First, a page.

MBE2036 Engineering Computing, part 8, version 2 Example 3(cont’) y= 2(0.2) − 4(−0.2)=1.2

MBE2036 Engineering Computing, part 8, version 2

Example 3(cont’)

f(x,y)=2xy +2x – x 2 –2y 2 Substituting x2, y2 values into the functions yields:

2 Substituting x2, y2 values into the functions yields: For finding the maximum point along the

For finding the maximum point along the h 1 axis:

Therefore
Therefore

This means that If we travel along the h 1 -axis, g(h) reaches maximum value when h=1

MBE2036 Engineering Computing, part 8, version 2

Example 3(cont’)

Engineering Computing, part 8, version 2 Example 3(cont’) = 0.2+1.2(1)=1.4 The search moves from point 1
Engineering Computing, part 8, version 2 Example 3(cont’) = 0.2+1.2(1)=1.4 The search moves from point 1

= 0.2+1.2(1)=1.4Engineering Computing, part 8, version 2 Example 3(cont’) The search moves from point 1 to point

part 8, version 2 Example 3(cont’) = 0.2+1.2(1)=1.4 The search moves from point 1 to point
part 8, version 2 Example 3(cont’) = 0.2+1.2(1)=1.4 The search moves from point 1 to point

The search moves from point 1 to point 2 The third iteration repeat the previous steps with the new starting point of (1.4, 1), and in so doing move closer to the maximum. The approach can be repeated

until

starting point.

so doing move closer to the maximum. The approach can be repeated until starting point. approach

approach to zero for the any new starting point of (1.4, 1), and in so doing move closer to the maximum. The approach
approach to zero for the any new

MBE2036 Engineering Computing, part 8, version 2

Example 3(cont’)

MBE2036 Engineering Computing, part 8, version 2 Example 3(cont’)

MBE2036 Engineering Computing, part 8, version 2

Example 3(cont’)

MBE2036 Engineering Computing, part 8, version 2 Example 3(cont’) y= 2(1.4) − 4(1)=-1.2
MBE2036 Engineering Computing, part 8, version 2 Example 3(cont’) y= 2(1.4) − 4(1)=-1.2
MBE2036 Engineering Computing, part 8, version 2 Example 3(cont’) y= 2(1.4) − 4(1)=-1.2
MBE2036 Engineering Computing, part 8, version 2 Example 3(cont’) y= 2(1.4) − 4(1)=-1.2

y= 2(1.4) − 4(1)=-1.2

MBE2036 Engineering Computing, part 8, version 2 Example 3(cont’) y= 2(1.4) − 4(1)=-1.2

MBE2036 Engineering Computing, part 8, version 2

Example 3(cont’)

MBE2036 Engineering Computing, part 8, version 2 Example 3(cont’) What can you observe?

What can you observe?

MBE2036 Engineering Computing, part 8, version 2

Seems

MBE2036 Engineering Computing, part 8, version 2 Seems • Is this a coincidence?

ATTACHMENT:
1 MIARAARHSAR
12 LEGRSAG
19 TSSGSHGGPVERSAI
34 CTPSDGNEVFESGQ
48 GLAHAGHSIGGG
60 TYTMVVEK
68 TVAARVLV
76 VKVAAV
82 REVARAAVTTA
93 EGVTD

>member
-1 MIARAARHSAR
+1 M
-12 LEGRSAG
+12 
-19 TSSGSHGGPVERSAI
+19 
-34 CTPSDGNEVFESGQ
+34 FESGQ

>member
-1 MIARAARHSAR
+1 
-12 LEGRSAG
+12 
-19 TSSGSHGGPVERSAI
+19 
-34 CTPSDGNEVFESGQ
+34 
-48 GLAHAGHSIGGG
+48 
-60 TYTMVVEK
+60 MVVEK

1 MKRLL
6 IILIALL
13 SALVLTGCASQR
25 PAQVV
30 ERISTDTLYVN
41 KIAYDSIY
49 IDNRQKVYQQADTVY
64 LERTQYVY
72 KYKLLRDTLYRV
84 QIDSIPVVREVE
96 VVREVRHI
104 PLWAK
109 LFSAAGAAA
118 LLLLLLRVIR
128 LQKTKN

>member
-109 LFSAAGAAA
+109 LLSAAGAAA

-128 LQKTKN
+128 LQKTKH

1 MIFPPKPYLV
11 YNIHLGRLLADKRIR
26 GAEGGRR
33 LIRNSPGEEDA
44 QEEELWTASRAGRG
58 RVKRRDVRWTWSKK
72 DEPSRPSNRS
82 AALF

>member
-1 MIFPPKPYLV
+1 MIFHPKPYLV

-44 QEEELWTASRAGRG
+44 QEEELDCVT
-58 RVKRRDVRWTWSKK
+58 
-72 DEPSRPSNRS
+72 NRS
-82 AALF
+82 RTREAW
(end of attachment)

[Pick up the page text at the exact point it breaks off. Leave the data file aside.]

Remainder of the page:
Is this a coincidence?

MBE2036 Engineering Computing, part 8, version 2

Algorithm of Steepest Ascent

Step 0: Initial guess

Step 1: compute then stop

Step 2: define

Step 3: solve

Step 4:

, set k = 0 , if

then stop • Step 2: define • Step 3: solve • Step 4: , set k
then stop • Step 2: define • Step 3: solve • Step 4: , set k
then stop • Step 2: define • Step 3: solve • Step 4: , set k
then stop • Step 2: define • Step 3: solve • Step 4: , set k
then stop • Step 2: define • Step 3: solve • Step 4: , set k

,

then stop • Step 2: define • Step 3: solve • Step 4: , set k
then stop • Step 2: define • Step 3: solve • Step 4: , set k
then stop • Step 2: define • Step 3: solve • Step 4: , set k

and find , k -> k+1 go to
, k -> k+1 go toand find

then stop • Step 2: define • Step 3: solve • Step 4: , set k
then stop • Step 2: define • Step 3: solve • Step 4: , set k
then stop • Step 2: define • Step 3: solve • Step 4: , set k
then stop • Step 2: define • Step 3: solve • Step 4: , set k
then stop • Step 2: define • Step 3: solve • Step 4: , set k
then stop • Step 2: define • Step 3: solve • Step 4: , set k

step 1

MBE2036 Engineering Computing, part 8, version 2

Other Methods

Engineering Computing, part 8, version 2 Other Methods • Newton’s method • Taylor’s series • At

Newton’s method

Taylor’s series

Methods • Newton’s method • Taylor’s series • At the optimal point, , which means •

At the optimal point,

method • Taylor’s series • At the optimal point, , which means • Newton’s method in
method • Taylor’s series • At the optimal point, , which means • Newton’s method in

, which means

Taylor’s series • At the optimal point, , which means • Newton’s method in high dimensional

Newton’s method in high dimensional space:

means • Newton’s method in high dimensional space: • Does not guarantee • Steepest descent: simple
means • Newton’s method in high dimensional space: • Does not guarantee • Steepest descent: simple

Does not guarantee

Steepest descent: simple but slow; Newton’s method:

dimensional space: • Does not guarantee • Steepest descent: simple but slow; Newton’s method: complex but

complex but fast

MBE2036 Engineering Computing, part 8, version 2

Q&A

Thank you

Department of Mechanical and Biomedical Engineering

City University of Hong Kong